From a wide range of education advocacy groups, associations,
think tanks, and state and federal policymakers, one now hears a
remarkably consistent message about the purpose of public
education: The most critical mission for K-12 schools is to
prepare students for higher education. Among school reformers,
“college readiness” has become a rallying cry.
Why the newfound sense of agreement, after generations of
constant wrangling over the mission of the schools? Today’s young
people cannot hope to find decent jobs and earn middle class
wages, goes the current thinking, unless they have completed at
least a couple of years of postsecondary education. And the
country as a whole cannot hope to keep up with China, India, and
other foreign competitors unless it greatly expands its
However, there’s a wide gap between the numbers of young people
who aspire to get a college degree and the numbers that actually
do so. For example, among students who enrolled for the first
time at four-year colleges in 2001, only 56 percent had earned a
degree six years later (and rates were considerably lower among
minority and low-income students in particular). The evidence
suggests that “somewhere between a third and a half of high
school graduates leave high school prepared with a reasonable
chance to succeed in college,” according to one study. This
Topics section examines what “college readiness” means and what
the pursuit of this goal means for reporters who cover education.
College Readiness: Why Now?
If it’s true that higher education has become absolutely critical
to individual and societal well-being (and, of course, not
everybody agrees with that premise), then the need for much
greater K-12 achievement and, in turn, much greater college
access, enrollment, and degree completion would seem to be so
urgent that all other educational priorities pale in comparison.
Thus, rather than continuing to ask the schools to pursue too
many and often conflicting purposes, the college-readiness
benchmark enables reformers to focus their efforts on a single,
coherent goal, emphasizing rigorous college preparation for all
Skeptics question whether all of this fuss about college
readiness is anything more than the latest in a very long list of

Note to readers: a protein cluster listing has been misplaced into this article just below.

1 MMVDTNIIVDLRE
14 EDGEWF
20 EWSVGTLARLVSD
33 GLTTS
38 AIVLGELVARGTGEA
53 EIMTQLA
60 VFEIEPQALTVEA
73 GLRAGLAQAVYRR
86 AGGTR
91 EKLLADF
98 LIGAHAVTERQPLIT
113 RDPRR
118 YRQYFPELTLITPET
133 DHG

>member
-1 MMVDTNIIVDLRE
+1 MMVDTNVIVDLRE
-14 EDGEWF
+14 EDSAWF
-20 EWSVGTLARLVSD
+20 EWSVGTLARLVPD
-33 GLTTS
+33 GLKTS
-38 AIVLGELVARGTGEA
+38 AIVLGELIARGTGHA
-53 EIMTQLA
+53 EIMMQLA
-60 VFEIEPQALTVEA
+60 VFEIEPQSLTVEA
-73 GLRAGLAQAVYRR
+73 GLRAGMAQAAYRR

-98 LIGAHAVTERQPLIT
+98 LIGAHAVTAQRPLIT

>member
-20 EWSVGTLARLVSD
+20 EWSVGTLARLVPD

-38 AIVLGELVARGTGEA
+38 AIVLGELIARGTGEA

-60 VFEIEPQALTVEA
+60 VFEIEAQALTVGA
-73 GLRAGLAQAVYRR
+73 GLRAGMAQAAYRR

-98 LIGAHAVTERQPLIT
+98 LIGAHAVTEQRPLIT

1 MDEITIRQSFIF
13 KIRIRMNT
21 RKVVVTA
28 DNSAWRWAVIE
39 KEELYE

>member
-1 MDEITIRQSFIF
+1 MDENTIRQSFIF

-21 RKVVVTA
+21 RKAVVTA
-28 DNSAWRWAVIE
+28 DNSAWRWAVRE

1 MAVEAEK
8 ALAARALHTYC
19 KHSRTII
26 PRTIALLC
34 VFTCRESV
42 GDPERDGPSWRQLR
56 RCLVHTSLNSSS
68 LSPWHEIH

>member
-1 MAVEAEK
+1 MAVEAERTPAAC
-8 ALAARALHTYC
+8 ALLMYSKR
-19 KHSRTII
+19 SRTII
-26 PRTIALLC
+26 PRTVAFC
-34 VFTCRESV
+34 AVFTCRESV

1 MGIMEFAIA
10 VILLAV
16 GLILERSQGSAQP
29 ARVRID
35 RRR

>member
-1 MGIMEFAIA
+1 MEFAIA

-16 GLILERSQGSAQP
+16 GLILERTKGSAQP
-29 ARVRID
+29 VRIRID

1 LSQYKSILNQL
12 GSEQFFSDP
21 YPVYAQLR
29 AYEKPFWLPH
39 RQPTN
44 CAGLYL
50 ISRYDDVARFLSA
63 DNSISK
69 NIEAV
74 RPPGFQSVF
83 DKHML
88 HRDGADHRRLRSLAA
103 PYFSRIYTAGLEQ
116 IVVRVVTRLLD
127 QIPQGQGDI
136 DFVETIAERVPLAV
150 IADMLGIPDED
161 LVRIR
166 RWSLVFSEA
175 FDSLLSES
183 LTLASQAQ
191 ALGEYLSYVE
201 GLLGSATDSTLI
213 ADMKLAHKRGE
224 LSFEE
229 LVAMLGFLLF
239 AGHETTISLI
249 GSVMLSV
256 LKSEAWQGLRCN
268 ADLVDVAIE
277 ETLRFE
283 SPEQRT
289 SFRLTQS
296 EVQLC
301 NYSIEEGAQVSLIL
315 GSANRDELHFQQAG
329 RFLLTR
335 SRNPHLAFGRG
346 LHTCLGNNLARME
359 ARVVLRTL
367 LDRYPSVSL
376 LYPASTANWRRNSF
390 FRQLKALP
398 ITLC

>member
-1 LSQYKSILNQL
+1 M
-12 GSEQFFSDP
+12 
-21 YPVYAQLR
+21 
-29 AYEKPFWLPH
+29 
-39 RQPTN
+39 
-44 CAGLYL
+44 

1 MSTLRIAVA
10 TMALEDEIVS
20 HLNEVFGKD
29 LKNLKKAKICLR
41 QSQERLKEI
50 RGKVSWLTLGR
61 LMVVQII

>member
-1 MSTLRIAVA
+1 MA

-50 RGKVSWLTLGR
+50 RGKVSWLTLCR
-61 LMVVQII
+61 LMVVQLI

educational fads that have come and gone. But for enthusiasts,
the current round of reforms seems palpably different. This time,
they argue, we truly are in the midst of a seismic—and maybe
permanent—shift in Americans’ thinking about the purpose of
The idea that all students (and not just the talented few, or the
children of the elite) can and should pursue a rigorous academic
course of study has been gathering momentum over the past few
decades (particularly since the publication of A Nation at Risk,
in 1983). And in 2010, with the publication of the Common Core
State Standards, the majority of state policymakers agreed, for
the first time in history, to install a genuinely
college-preparatory curriculum as the default option for every
What is “College Readiness”?
But what does “college readiness” mean, exactly? In one sense,
students become “ready” to enroll in college as soon as they
acquire a diploma from an accredited high school (or earn a
Graduate Equivalency Degree). Of course, numerous critics have
noted that the existing credential-based definition of readiness
doesn’t ensure that students learn anything in the process. It
would be far better, the argument goes, to define readiness as
the ability to do college-level work, regardless of whether the
students have reached a certain age or acquired a certain number
of course credits.
However, short of dropping students into a first-year
undergraduate class to see how they perform, colleges have no
choice but to rely on some sort of proxy (or “indicator,” as
researchers like to say) for readiness, whether it takes the form
of a high school diploma, test scores, course transcripts,
letters of reference, or a combination of such indicators. Which
is to say the meaning of “college readiness” inevitably come